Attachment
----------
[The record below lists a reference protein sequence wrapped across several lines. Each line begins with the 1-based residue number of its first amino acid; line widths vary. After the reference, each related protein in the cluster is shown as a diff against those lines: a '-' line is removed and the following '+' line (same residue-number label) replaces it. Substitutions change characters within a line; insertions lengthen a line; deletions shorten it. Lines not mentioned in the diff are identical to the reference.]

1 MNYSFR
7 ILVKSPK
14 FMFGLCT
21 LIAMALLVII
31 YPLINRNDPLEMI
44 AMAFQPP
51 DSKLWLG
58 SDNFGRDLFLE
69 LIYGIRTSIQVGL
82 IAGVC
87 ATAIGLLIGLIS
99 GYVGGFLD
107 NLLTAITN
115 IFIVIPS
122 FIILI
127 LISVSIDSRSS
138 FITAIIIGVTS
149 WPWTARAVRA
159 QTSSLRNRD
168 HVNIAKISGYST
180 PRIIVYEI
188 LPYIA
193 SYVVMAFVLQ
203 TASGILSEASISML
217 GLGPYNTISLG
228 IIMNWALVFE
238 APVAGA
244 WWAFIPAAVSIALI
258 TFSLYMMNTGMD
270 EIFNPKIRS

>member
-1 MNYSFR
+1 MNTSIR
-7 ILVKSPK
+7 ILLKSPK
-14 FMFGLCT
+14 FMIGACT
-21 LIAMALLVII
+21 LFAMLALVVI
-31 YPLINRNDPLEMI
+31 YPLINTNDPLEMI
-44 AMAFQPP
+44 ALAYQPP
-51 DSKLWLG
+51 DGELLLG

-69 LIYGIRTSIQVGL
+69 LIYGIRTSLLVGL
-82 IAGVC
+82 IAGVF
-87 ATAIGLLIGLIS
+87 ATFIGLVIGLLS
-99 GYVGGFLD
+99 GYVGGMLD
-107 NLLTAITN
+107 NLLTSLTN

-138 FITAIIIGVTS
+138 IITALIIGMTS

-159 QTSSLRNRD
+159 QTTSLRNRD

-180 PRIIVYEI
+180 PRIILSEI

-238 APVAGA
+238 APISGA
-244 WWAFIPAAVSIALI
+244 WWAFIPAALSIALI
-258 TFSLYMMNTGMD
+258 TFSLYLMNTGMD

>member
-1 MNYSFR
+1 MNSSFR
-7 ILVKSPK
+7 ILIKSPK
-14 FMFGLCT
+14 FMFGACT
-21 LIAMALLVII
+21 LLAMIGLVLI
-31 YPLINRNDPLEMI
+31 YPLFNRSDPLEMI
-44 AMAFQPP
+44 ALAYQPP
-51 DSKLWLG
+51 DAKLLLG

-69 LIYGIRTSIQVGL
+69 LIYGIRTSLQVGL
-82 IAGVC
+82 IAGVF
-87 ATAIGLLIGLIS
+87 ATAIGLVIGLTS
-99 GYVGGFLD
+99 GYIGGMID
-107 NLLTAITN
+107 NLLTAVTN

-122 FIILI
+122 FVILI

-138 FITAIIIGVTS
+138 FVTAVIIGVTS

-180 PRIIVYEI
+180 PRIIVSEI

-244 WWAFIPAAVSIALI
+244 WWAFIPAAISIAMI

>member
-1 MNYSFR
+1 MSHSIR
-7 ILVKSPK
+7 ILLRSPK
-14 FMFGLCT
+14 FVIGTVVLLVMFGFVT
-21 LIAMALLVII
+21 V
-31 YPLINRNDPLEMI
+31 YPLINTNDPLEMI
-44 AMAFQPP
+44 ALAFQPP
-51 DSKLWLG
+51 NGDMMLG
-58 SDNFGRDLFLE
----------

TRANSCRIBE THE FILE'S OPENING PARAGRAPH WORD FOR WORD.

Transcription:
[The record below lists a reference protein sequence wrapped across several lines. Each line begins with the 1-based residue number of its first amino acid; line widths vary. After the reference, each related protein in the cluster is shown as a diff against those lines: a '-' line is removed and the following '+' line (same residue-number label) replaces it. Substitutions change characters within a line; insertions lengthen a line; deletions shorten it. Lines not mentioned in the diff are identical to the reference.]